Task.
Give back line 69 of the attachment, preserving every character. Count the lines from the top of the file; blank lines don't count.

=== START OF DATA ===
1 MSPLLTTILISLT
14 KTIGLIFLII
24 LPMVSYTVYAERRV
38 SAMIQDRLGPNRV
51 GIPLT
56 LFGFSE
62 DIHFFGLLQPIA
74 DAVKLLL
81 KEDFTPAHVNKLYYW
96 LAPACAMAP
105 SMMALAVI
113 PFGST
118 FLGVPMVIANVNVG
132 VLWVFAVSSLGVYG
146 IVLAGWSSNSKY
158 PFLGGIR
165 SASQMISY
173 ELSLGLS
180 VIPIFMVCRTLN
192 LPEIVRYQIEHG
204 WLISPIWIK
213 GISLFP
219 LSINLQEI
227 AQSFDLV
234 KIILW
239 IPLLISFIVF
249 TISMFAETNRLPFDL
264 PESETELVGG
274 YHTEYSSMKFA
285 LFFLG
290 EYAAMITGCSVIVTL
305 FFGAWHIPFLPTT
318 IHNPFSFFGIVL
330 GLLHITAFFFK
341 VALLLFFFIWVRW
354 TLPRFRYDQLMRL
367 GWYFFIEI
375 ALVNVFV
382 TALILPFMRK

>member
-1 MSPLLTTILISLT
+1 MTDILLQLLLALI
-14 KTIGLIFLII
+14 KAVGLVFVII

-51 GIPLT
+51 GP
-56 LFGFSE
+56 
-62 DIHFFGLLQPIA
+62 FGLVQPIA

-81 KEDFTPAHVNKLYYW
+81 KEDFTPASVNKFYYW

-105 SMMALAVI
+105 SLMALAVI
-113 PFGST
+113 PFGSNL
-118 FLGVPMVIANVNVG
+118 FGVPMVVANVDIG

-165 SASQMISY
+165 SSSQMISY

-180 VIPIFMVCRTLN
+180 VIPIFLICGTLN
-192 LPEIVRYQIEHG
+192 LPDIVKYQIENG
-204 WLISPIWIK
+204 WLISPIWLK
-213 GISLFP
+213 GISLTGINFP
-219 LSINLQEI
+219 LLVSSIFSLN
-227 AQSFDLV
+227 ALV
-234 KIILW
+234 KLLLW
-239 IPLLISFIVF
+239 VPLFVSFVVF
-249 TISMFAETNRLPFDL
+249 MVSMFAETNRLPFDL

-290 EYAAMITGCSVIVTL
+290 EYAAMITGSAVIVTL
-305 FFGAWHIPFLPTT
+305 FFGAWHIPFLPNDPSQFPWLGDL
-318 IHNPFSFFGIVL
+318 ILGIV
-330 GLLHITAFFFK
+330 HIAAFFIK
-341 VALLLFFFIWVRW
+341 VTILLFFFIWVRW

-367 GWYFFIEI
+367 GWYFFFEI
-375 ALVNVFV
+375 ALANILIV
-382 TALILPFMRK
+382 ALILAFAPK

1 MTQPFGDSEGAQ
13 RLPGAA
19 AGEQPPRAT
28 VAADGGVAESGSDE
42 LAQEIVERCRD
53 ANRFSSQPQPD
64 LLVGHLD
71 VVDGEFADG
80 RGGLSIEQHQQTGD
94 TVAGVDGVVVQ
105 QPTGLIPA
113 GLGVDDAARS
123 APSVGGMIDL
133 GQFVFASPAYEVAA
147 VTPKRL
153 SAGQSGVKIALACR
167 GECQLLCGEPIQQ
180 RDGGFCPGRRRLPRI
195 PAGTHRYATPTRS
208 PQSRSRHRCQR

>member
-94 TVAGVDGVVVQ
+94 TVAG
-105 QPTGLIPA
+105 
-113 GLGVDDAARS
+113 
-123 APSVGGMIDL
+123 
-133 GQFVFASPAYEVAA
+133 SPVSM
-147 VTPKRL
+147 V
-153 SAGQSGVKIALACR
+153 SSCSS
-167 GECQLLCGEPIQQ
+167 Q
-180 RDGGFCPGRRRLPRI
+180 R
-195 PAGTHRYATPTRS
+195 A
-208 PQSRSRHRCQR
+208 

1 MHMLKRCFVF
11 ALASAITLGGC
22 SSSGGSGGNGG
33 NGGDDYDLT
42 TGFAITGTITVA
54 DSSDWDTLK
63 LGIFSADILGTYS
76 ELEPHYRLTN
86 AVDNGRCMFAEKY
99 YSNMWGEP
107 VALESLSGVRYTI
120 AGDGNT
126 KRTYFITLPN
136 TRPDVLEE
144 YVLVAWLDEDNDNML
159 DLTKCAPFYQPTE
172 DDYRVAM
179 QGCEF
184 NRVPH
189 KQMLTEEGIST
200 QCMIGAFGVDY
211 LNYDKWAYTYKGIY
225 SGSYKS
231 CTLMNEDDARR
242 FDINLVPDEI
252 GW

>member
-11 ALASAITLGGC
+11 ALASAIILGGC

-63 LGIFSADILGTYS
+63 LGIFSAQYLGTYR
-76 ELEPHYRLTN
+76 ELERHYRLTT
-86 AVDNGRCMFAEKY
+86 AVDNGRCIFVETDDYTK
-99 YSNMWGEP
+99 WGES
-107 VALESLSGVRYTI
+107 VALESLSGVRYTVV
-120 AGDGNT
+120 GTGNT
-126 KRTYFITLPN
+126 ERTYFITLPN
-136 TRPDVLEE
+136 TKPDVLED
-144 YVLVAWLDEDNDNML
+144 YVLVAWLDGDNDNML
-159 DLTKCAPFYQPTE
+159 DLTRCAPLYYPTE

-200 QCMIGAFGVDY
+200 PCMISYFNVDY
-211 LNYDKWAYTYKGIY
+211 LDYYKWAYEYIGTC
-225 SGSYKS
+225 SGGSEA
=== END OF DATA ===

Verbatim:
-219 LSINLQEI